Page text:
In fact, for those who do not know, you also said that the Coca-Cola Company was dismissed from the earlier tort claims lawsuit, where, as of yesterday, the Coca-Cola Company was reinstated in a lawsuit, as was Coca-Cola Femser was put in the lawsuit. And for those stockholders who do not know the basic charge of the lawsuit, let me quote one statement in the lawsuit. The lawsuit charges that Coca-Cola bottlers in Colombia contracted with, or otherwise directed, paramilitary security forces that utilized extreme violence and murdered, tortured, unlawfully detained or otherwise silenced trade union leaders.
* Ray Rogers, director of Corporate Campaign joins us in our firehouse studios.
AMY GOODMAN: That is Ray Rogers, speaking at the Coca-Cola shareholders’ meeting last Wednesday in Wilmington, Delaware. He joins us in the studio right now. According to the International Confederation of Free Trade Unions, more than 3,000 Colombian trade unioners have been assassinated since 1990, making Colombia the most dangerous place in the world to organize a union. I want to ask Mario Murillo about that in a minute. The response you to at the shareholders, what happened?
RAY ROGERS: Well, I was attacked by Coca-Cola’s thugs, the security. First one came up behind me, clothes-lined me, tried to put a choke hold on me, and it didn’t work. Four of them then jumped me and pulled my legs out from under me, threw me on the floor. When they couldn’t remove me from the meeting because I refused to leave, I had a right to be there, they then had six people trying to twist me, turn me, bend my neck and literally hurt me to try to get me out of the meeting. Finally, they mentioned arrest. I said, is this the Wilmington Police or is this the Company? They said, it’s the Wilmington Police. I said, show me a badge and I won’t resist arrest. The fact of the matter is, I was not involved in disorderly conduct. The Coca-Cola Company was. And certainly, the shareholders did not have to be protected from me, the society has to be protected from companies like Coca-Cola.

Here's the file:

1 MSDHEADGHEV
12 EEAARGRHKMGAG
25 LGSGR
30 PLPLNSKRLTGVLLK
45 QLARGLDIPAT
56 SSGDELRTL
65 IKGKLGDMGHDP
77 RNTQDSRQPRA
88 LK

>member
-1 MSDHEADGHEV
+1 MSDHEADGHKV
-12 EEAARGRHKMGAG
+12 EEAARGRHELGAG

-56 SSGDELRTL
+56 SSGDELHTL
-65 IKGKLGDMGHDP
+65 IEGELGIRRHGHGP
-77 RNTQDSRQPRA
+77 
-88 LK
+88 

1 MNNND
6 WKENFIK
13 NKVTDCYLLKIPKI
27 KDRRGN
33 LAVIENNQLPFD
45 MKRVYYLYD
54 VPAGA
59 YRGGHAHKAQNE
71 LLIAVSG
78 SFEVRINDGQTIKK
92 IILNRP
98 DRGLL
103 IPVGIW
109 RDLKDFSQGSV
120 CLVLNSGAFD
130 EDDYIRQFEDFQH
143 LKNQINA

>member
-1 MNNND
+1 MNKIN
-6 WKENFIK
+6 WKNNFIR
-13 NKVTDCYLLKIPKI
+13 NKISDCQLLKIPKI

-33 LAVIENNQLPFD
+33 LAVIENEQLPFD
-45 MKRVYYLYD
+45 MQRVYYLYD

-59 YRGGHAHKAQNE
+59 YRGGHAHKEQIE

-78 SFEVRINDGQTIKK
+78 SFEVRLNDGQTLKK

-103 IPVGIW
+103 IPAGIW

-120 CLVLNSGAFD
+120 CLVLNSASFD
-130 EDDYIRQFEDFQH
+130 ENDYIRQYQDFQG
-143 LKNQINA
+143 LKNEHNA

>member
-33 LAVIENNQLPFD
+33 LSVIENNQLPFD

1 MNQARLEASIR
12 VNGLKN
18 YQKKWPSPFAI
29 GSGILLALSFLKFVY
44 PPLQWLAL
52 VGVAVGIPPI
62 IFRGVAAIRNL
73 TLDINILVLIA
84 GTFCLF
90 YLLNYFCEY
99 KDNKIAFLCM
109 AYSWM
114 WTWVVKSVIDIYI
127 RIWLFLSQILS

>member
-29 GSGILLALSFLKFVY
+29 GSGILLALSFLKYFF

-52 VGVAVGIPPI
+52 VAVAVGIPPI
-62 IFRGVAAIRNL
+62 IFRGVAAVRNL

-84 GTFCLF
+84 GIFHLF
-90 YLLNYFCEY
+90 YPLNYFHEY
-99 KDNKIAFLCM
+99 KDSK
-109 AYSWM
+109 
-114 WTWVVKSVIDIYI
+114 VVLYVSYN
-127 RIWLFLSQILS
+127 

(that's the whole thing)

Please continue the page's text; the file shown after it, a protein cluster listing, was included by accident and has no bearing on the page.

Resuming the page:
AMY GOODMAN: You have a website, killercoke.org and they have a website, Coca-Cola, killercoke.com?
RAY ROGERS: That was in response to our website. Our website tells the truth and uses facts. Their website is full of lies.
AMY GOODMAN: You are the director of the New York based Corporate Campaign. What have you accomplished with this campaign?
RAY ROGERS: Well, one of the main things we’re doing is trying to cut out Coca-Cola’s markets, particularly the main markets like high schools, colleges and universities. Right now five colleges and universities have terminated major contracts with Coca-Cola. Two big universities in Ireland and three colleges here in the United States. Right now we have very powerful campaigns going on in campuses such as Rutgers University with 51,000 students, New York University and University of Massachusetts, several campuses in California and dozens of campuses all across the country.
AMY GOODMAN: But weren’t they cut out of the lawsuit, saying that they’re not responsible for their — is it their bottlers in Colombia?
RAY ROGERS: What happened was, you might call it a technicality or whatever. The judge said we had not proven that Coca-Cola was in control of the bottlers or the labor relations. The judge never gave our site any opportunity for discovery or to present the facts. In fact, Coca-Cola is in complete charge of those Columbian bottlers. And there’s a number of ways that they are in charge. Number one, they pick the boards. Number two, they own 46.4% of the voting stock of the companies, and they basically control all of the business of the companies. Coca-Cola could stop the situation in Colombia immediately if they felt necessary to do so, if they felt pressured enough. That’s what our campaign is all about.